Moreover, he added that he doesn't feel comfortable mounting a file server to a network appliance. "If you have an issue with a device that's also a domain controller with file access, then you're troubleshooting a router in order to have access to your files," McCulloch said. "I don't want to deal with that."

In his current configuration, McCulloch said, the only way users will lose access to their files is if a WAN link is down, "and we have a redundant connection in most locations," he said.

Becchetti admitted that he doesn't have this kind of redundancy set up with his Tacit boxes -- yet. "We're looking into getting more Tacit servers in for failover purposes."

According to McCulloch, whichever company Brocade chooses to partner with isn't a big deal for him -- after all, he's already using a nonpartner right now. He has McData router traffic passing through the Steelhead appliance, too, but said he made his purchasing decision independent of the company that partnered with the switch companies.

But, he cautioned, "If I had a Fibre line connected directly to the McData and then through the Riverbed appliance that was, say, routing iSCSI traffic for me, I would definitely want it to tie in with the storage vendor."

The partnership picture

Despite the technological debate between the two competitors, analysts say that Brocade's ultimate decision will probably be largely political and will have to negotiate the nooks and crannies of a complicated set of back stories for each company.

To begin with, Brocade had an investment to the tune of about $7.5 million in Tacit before Packeteer bought the company earlier this year. However, Brocade recovered the full investment after the acquisition, according to Brocade spokesperson Michelle Leach. Leach declined to comment on which partner Brocade was leaning toward overall.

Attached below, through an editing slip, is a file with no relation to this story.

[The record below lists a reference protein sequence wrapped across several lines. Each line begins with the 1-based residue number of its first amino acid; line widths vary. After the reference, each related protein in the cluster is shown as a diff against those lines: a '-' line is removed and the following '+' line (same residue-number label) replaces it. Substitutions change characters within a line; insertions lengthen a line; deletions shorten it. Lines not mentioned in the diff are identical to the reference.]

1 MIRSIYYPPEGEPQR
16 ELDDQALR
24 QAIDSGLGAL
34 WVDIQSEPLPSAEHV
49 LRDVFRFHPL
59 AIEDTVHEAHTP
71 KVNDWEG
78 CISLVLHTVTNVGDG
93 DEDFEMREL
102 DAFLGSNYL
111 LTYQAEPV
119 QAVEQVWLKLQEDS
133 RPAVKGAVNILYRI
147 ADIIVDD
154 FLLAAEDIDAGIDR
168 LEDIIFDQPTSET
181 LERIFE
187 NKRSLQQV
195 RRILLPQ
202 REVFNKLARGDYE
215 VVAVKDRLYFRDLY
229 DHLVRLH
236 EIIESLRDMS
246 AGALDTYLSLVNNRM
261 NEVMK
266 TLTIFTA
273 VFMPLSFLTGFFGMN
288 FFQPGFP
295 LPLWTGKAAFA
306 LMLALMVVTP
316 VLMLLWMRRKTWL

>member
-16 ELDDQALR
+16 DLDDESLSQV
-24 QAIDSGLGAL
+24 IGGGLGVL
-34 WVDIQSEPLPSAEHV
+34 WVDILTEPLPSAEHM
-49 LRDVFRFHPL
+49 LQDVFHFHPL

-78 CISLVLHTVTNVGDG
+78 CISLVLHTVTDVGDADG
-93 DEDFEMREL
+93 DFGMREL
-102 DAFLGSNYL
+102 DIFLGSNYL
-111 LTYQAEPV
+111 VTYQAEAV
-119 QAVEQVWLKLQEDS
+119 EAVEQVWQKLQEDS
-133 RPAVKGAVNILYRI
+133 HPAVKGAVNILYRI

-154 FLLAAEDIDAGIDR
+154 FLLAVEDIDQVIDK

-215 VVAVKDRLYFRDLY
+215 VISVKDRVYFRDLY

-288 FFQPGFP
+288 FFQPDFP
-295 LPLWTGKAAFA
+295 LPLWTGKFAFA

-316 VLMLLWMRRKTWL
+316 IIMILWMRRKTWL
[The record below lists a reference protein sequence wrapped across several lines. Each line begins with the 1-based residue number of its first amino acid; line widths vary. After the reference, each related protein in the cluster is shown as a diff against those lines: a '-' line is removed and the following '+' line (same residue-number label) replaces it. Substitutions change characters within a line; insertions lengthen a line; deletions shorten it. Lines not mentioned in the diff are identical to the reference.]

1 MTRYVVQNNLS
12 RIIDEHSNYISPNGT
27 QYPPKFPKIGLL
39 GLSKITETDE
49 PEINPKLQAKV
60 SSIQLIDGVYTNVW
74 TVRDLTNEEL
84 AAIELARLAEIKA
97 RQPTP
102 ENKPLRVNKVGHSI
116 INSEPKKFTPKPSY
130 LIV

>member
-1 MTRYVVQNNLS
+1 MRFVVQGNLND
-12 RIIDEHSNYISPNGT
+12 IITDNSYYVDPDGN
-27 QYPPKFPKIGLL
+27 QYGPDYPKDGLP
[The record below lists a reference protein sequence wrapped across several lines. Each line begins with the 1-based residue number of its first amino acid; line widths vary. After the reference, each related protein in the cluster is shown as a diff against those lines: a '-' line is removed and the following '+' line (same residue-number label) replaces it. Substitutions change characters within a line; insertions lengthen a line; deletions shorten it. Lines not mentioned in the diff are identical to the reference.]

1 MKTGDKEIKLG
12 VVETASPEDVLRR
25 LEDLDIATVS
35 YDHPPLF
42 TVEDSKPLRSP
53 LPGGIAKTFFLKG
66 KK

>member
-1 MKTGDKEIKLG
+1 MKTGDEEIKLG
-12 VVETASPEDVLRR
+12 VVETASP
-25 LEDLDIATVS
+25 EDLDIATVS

But there's still the fact that Brocade has had an original equipment manufacturer (OEM) deal in place with Tacit since May 2005 -- and following the Packeteer acquisition, made a point (via press release) of renewing its OEM agreement to become the exclusive reseller of the Packeteer/Tacit WAFS product, rebranded Brocade Tapestry WAFS.

There are, however, compelling arguments for keeping Riverbed as well, analysts say, especially when it comes to customer base. Riverbed has racked up over 1,000 customers in its three-year history and remains the only standalone wide area data services (WADS) vendor on the market. In fact, Riverbed has been so successful that it is in the early stages of filing an initial public offering (IPO) -- which would be the first in the storage industry for many years.

Riverbed has several strong reseller deals of its own in place that hav contributed to its success -- the key ones being McData and Hewlett-Packard Co. (HP). One analyst notes that if McData personnel are pushed out over the course of the merger, Tacit would unquestionably remain the WAFS partner for Brocade.

At this stage, it's anyone's guess which technology Brocade will decide to keep.